Swath vs. swathe

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Swath is only a noun. It refers to (1) the width of a scythe stroke, (2) a path made by mowing, or (3) something likened to a path made by mowing. Today, it’s usually used in the third, figurative sense.

Swathe is usually a verb, meaning, primarily, to wrap or bind with or as if with bandage. It also functions as a noun meaning a wrapping or bandage, but it is rarely used this way in today’s English.



Doherty represents a large swath of suburban New Jersey where resentment toward the extra funding of low-income schools runs deep. [NPR]

Fresh fruit and vegetables surged 11.3 per cent last month after Cyclone Yasi cut a swath through banana plantations in Queensland. [Herald Sun]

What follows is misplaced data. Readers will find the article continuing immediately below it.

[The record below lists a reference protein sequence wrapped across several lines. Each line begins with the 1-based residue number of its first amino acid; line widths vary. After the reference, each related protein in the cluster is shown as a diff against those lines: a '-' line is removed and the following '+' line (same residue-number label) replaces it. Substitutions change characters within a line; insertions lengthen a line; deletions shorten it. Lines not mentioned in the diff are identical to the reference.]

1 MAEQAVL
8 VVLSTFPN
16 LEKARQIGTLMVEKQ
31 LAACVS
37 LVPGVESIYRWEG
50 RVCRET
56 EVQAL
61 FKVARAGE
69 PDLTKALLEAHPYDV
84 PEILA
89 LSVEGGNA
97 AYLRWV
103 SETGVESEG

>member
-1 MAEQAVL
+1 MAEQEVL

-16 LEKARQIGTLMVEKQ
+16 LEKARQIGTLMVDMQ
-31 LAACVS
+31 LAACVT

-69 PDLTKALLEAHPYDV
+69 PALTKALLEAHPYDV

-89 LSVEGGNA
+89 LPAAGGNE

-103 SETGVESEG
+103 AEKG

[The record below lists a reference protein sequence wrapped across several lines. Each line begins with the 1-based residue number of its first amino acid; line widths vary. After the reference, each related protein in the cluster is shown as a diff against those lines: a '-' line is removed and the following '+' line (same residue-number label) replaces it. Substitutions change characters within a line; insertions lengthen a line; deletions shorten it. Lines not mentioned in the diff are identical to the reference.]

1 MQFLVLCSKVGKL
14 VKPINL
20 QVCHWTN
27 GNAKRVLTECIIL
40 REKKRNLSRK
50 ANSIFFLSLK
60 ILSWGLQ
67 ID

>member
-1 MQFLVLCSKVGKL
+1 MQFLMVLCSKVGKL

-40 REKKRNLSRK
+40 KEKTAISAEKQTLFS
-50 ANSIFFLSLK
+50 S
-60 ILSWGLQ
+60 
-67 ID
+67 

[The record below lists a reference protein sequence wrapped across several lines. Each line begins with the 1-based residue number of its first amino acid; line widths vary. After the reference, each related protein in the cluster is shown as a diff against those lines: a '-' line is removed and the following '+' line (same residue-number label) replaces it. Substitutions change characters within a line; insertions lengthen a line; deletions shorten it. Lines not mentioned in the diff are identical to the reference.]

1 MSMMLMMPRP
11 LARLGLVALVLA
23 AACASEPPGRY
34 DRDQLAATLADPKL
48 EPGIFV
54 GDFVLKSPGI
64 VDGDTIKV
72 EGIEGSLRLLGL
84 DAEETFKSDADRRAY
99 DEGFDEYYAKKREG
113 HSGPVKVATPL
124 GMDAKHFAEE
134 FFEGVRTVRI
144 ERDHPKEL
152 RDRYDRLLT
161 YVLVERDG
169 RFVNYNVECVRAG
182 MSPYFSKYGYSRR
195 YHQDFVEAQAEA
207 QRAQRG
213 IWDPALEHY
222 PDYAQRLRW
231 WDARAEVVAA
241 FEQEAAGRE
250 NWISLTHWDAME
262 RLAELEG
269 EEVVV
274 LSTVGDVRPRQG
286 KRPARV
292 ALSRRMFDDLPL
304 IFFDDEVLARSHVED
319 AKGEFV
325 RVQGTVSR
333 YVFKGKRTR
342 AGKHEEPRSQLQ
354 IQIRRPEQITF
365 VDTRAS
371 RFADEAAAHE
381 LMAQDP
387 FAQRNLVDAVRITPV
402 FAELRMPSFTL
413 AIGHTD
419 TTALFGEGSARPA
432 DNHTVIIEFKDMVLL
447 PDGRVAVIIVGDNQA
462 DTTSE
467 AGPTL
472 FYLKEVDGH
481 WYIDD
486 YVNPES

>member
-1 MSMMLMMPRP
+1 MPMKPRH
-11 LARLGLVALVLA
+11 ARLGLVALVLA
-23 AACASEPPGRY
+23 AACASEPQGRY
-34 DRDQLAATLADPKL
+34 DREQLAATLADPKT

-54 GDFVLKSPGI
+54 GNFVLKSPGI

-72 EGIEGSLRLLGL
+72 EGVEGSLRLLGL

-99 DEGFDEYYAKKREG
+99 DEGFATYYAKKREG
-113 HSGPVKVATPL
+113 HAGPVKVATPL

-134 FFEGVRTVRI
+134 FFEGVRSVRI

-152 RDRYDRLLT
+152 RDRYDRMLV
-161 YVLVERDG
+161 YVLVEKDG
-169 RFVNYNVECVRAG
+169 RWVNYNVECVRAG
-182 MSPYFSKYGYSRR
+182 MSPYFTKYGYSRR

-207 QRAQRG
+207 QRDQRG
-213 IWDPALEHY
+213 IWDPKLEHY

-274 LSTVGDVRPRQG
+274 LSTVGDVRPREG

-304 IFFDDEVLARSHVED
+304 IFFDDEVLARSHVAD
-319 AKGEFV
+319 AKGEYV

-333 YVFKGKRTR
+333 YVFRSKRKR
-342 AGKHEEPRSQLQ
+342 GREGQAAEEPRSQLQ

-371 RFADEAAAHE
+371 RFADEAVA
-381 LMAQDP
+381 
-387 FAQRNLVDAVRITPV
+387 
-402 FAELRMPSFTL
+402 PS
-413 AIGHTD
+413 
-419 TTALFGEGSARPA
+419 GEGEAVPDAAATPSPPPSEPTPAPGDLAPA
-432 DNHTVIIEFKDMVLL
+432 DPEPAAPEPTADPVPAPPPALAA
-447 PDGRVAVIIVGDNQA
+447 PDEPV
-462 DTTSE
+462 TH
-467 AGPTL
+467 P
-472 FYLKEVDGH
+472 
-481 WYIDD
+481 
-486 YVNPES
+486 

But after swiftly capturing swaths of the country, pro-Ouattara forces have met fierce resistance in Abidjan in the past four days. [Guardian]


Rotting drainpipes, embedded in the school’s interior walls and swathed in asbestos, are difficult to reach and repair. [NJ.com]

Dr Christina Brunner then ordered nurses to swathe the unconscious woman in bandages and not report the accident … [Mirror]

Wounded Warrior was held together with a sturdy swathing of duct tape. [Colorado Springs Gazette]

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